Places We Protect

Kitty Todd Nature Preserve Salamander Flats


Prairie habitat at Kitty Todd Nature Preserve's Salamander Flats.
Salamander Flats Restored mesic to wet sand prairie at Kitty Todd Nature Preserve's Salamander Flats © Pete Blank/TNC

Salamander Flats provides an opportunity to observe rare mesic to wet sand prairie habitat restored on the site of a former farm field.



Part of the Kitty Todd Nature Preserve, Salamander Flats consists of rare mesic to wet prairie habitat and maturing wet flatwoods. Acquired in 2011, the original homestead was composed of 14 acres of agriculture field with a man-made ditch running east-west through the middle of the property. TNC collaborated with faculty members from the University of Toledo to plan a high-quality restoration of the site that would create approximately four acres of Category 3 wetland and 10 acres of high diversity prairie. The Salamander Flats trail opened to the public in 2017.

The benefits of restoring wetland habitat are profound, providing critical wildlife habitat while helping secure cleaner water for all. Wetlands act as kidneys to watersheds, filtering out sediments and excessive nutrients, retaining storm water to prevent downstream flooding and providing areas for the public to connect to nature in a highly urbanized region.




The preserve is open year-round from dawn to dusk.


Look for a variety of butterflies and birds. Year-round activities include: Hiking, birding, wildlife-watching, nature photography and observing native plants.


Salamander Flats is part of the 1,400-acre Kitty Todd Nature Preserve.

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Photos from Salamander Flats

There's so much to see at Salamander Flats including a diversity of birds, butterflies, dragonflies, wildflowers and more!

Eastern towhee bird sitting in tree.
Trailhead sign at Salamander Flats.
Calico pennant dragonfly.
Meadow fritillary butterfly.
White-tailed deer fawn among blue lupine at Salamander Flats.
Twisted yellow-eyed grass blooms in the wet prairie at Salamander Flats.
Common ringlet butterfly.
Little blue dragonlet dragonfly.
Cedar waxwing bird in tree.
Wet prairie habitat at Salamander Flats.


  • Visitors may see the following when visiting Kitty Todd Nature Preserve and surrounding habitats:

    Plants: Big bluestem, black oak, colic root, fringed gentian, grass pink orchid, lowbush blueberry, pin oak, prickly pear cactus, rough blazing star, wild lupine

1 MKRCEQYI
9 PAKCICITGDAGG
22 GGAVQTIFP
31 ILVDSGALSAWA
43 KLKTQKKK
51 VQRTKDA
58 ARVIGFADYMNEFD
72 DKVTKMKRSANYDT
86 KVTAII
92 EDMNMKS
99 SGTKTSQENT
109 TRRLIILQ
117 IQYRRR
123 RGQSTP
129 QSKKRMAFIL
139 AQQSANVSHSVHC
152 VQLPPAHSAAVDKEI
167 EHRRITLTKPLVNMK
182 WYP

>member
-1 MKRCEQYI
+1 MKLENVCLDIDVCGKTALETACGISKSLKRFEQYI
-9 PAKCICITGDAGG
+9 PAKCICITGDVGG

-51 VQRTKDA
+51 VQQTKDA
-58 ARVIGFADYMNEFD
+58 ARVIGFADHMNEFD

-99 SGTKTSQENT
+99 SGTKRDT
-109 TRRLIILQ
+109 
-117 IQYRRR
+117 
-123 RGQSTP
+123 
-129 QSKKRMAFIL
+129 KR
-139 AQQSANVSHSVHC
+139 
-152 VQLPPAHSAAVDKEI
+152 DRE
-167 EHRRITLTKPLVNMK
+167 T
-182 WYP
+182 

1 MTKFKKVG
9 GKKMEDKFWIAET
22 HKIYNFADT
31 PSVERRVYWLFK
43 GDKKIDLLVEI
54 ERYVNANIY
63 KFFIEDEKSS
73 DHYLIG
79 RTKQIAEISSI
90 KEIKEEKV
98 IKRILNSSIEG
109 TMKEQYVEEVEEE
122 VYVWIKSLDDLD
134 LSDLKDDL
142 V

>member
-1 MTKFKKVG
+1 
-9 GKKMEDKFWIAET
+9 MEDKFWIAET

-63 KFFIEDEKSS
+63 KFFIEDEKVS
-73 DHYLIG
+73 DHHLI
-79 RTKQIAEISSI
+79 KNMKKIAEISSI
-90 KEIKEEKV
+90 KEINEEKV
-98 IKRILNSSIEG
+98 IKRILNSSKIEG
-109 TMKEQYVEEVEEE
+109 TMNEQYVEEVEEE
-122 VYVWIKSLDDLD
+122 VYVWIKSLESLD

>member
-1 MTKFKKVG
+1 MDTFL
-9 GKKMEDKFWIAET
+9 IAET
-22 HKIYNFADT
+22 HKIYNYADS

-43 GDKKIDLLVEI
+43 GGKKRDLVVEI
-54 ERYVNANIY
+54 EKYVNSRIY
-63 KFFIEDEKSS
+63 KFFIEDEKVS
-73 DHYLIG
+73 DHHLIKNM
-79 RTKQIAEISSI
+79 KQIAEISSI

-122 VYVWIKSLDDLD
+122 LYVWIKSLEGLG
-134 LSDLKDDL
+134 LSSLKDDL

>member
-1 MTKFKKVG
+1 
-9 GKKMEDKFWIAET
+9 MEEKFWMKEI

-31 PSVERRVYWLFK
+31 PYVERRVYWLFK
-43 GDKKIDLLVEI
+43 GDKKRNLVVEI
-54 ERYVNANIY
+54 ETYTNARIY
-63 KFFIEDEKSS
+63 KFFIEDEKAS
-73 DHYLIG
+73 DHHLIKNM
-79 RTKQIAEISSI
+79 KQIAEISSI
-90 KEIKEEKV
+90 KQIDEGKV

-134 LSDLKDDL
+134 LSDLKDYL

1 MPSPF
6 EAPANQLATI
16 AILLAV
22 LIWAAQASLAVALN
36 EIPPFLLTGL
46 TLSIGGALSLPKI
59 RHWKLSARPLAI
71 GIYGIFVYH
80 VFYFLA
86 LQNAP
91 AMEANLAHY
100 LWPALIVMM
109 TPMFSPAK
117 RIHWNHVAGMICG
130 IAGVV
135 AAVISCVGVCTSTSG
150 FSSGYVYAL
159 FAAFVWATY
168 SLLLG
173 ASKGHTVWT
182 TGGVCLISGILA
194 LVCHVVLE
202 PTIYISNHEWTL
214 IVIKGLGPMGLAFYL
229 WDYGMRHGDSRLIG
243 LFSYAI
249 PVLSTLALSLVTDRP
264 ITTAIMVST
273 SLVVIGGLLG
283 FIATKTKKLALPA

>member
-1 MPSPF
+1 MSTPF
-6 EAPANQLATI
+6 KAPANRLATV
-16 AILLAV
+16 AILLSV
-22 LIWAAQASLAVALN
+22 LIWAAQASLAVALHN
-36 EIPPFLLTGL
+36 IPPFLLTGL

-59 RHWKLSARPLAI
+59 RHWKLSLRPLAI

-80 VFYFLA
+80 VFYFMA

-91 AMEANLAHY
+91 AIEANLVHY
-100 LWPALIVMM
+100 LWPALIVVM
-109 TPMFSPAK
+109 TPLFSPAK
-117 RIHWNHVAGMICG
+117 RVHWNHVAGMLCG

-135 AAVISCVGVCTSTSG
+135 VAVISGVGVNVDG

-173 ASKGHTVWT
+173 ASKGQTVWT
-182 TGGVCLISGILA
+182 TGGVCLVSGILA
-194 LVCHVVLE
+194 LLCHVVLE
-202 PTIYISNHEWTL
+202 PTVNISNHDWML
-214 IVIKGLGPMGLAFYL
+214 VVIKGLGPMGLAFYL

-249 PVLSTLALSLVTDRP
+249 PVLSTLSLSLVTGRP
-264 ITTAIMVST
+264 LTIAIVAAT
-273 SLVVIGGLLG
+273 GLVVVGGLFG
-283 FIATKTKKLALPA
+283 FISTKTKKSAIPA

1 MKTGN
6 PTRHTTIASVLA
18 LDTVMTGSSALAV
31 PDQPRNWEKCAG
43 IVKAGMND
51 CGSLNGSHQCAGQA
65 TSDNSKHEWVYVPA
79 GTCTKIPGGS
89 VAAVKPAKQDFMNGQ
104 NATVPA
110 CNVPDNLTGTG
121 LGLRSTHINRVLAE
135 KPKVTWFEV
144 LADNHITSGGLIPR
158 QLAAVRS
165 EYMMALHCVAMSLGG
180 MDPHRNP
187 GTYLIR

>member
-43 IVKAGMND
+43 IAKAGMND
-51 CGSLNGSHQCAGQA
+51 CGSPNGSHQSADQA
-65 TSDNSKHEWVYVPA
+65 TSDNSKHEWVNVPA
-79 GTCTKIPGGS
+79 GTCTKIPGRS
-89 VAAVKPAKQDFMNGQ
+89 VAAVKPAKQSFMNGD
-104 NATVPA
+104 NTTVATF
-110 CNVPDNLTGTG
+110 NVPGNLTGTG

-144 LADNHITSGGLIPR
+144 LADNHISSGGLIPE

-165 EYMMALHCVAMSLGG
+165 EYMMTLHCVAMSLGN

Mammals: American badger, coyote, Southern flying squirrel

    Birds: Sandhill cranes, bald eagles, American woodcock, dickcissel, Eastern bluebird, field sparrow, lark sparrow, red-headed woodpecker, vesper sparrow

    Insects/Butterflies: Ant lion, black swallowtail, Karner blue butterfly

    Reptiles and Amphibians: Blue racer, blue-spotted salamander, Eastern hognose snake, spotted turtle

  • Recreational activities at Kitty Todd Nature Preserve Salamander Flats include:

    • The preserve is open to the public for hiking, wildlife-watching, and volunteering.
    • The first section of the ¾-mile loop trail (stay left) provides an opportunity to observe rare mesic to wet sand prairie habitat restored on the site of a former farm field. The trail then leaves the wet prairie and continues into a maturing wet flatwoods community. The last section of trail leaves the flatwoods to emerge back onto the open prairie, as it loops back to the parking lot. Trail maps can be found in the Resources section of the Overview tab.
    • Find out how to become a volunteer.
    • Kitty Todd is a stop along the Lake Erie Birding Trail. See what other sites are on the route.
  • Our vision is of a world where people and nature thrive together. The Nature Conservancy encourages people of all ages, races, ethnicities, religions, gender expressions, and abilities to visit our preserves and has a zero-tolerance policy for racism and discrimination.

    The following activities are prohibited at Kitty Todd Nature Preserve Salamander Flats:

    • Pets of any kind (service animals are permitted)
    • Biking and mountain biking
    • Camping
    • Driving an ATV or off-road vehicle
    • Cooking or campfires
    • Horseback riding
    • Hunting
    • Picking flowers, berries, nuts or mushrooms
    • Removing any part of the natural landscape
    • Snowmobiling

    For information about the use of other power-driven mobility devices (OPDMDs) at our open preserves, visit our OPDMD guidelines.

Find More Places We Protect

The Nature Conservancy owns nearly 1,500 preserves covering more than 2.5 million acres across all 50 states. These lands protect wildlife and natural systems, serve as living laboratories for innovative science and connect people to the natural world.

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